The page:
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Counseling and advocacy groups seek improved outreach

Nick Jenkins, a coordinator at the Counseling Center, said QPR training typically takes between 60 and 90 minutes to complete

Photo by Andrew Himmelberg // andrew.himmelberg@marquette.edu

Nick Jenkins, a coordinator at the Counseling Center, said QPR training typically takes between 60 and 90 minutes to complete

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For mental health professionals dealing with patients in the day-to-day, the need for immediate strategies to help those struggling with suicide is pressing.

“There is a 50 percent lifetime incident of mental illness,” David Baker, an associate professor in the College of Health Sciences and neurology researcher in Marquette’s Charles E. Kubly Center said. “That is an incredibly high number that I think surprises most people and there’s a very strong link between lack of mental health and risk for suicide.”

At Marquette, the Counseling Center and the Active Minds chapter are some of the driving forces behind bringing innovative therapy and outreach to campus.

“We are here to be a voice for the student body and an advocate to the Counseling Center to implement different programs to help students,” Michelle Frederick, Active Minds chapter vice president, said.

While some programs are easily-funded, like the therapy dog that is available for students in the Counseling Center a couple days per week, others are highly expensive. And funding is not easy to secure.

Funding was a challenge the Counseling Center encountered recently when it tested student responses to Kognito. The program, a digital simulation that educates users about the warning signs of suicide and how to effectively address the situation, is one option the counseling center has been working to implement.

Nick Jenkins, a counselor and the Counseling Center’s mental health advocacy coordinator, said the mental illness stigma often barriers people from getting help through counseling and is why the Counseling Center constantly seeks out new ways to dissipate that stigma and bring students in.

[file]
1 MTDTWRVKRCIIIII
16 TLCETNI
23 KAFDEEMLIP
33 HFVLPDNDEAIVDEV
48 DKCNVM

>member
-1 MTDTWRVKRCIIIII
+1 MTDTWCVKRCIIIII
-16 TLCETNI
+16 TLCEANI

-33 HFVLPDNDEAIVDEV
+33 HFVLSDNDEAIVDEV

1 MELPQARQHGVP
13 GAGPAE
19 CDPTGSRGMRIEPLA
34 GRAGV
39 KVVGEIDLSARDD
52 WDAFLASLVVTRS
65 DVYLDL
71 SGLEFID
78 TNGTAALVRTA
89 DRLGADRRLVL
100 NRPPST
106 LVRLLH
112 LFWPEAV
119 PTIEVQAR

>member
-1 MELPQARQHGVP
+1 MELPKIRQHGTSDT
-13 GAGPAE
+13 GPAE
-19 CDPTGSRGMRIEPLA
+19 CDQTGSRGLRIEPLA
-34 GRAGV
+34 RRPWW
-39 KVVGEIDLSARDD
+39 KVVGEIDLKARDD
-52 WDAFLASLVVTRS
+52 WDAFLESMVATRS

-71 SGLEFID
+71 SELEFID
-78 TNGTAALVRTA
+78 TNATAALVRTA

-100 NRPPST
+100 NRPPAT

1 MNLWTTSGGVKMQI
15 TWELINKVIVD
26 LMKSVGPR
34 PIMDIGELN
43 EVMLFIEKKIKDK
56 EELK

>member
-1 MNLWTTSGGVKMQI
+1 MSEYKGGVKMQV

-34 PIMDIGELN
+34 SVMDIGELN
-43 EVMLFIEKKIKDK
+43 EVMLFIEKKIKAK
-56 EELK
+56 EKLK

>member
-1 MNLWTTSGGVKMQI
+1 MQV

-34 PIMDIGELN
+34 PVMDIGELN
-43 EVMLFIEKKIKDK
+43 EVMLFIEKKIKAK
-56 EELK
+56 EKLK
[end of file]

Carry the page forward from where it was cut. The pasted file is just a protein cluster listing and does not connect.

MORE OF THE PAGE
“If there is a way to recognize that we all have mental health (issues) and it’s perfectly acceptable and appropriate to seek out help, then that is something we want to do,” Jenkins said. “We want to think about the different ways that we can connect to students.”

Through a partnership between Active Minds and Kognito, Marquette received a month of free access to the program last September. All students could access the program through a link on a University News Brief email. Only 68 students accessed the program over the month.

Jenkins said interaction is important when considering permanent accessibility for a program that would cost $10,000 per year.

“We always want to ensure that we are providing a service that is effective and utilized (by students),” Jenkins said. “We don’t want it to be another thing that we all know is out there but no one is using.”

For now, Kognito remains only a hope for the future due to a lack of available funding.

Jenkins said there are other opportunities to seek funding through Marquette, university partners or other supportive donors like the Charles E. Kubly Foundation, another legacy effort by the Kubly family to raise awareness and support local mental health initiatives.

But those funds are not easily granted.